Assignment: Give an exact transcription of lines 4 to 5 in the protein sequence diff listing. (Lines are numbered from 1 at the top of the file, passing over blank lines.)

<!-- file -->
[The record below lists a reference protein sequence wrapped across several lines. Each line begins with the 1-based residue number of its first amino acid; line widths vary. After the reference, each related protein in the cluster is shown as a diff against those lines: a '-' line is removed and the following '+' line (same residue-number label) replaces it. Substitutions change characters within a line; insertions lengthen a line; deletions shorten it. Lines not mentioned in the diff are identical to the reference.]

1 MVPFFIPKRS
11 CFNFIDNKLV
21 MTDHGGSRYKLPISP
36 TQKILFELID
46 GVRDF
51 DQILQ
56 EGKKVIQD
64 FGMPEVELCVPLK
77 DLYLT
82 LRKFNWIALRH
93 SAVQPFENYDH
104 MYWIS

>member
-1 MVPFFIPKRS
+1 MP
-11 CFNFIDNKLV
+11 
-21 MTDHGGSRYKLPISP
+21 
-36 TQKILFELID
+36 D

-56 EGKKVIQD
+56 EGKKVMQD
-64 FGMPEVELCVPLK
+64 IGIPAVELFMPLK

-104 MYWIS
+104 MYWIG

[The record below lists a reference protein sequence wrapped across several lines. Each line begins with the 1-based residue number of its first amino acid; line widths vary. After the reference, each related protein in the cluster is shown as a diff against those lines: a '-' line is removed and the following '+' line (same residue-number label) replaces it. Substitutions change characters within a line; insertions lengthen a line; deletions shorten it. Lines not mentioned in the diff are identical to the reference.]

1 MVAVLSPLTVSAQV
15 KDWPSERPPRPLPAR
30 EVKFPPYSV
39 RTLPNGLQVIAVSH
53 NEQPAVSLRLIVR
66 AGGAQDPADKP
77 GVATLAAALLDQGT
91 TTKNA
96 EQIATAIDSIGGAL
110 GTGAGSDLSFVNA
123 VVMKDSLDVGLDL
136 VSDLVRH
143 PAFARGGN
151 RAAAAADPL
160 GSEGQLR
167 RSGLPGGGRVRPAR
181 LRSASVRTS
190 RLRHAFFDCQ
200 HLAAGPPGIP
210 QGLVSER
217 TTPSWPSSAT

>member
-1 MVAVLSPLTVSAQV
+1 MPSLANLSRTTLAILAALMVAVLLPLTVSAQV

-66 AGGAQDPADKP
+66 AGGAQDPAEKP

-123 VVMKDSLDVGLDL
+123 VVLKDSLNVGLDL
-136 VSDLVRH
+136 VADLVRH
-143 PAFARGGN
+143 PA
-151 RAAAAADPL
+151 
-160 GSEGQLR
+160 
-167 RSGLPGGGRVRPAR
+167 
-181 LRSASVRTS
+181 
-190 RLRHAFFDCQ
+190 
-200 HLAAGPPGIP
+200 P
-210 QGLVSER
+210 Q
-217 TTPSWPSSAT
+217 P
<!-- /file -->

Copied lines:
21 MTDHGGSRYKLPISP
36 TQKILFELID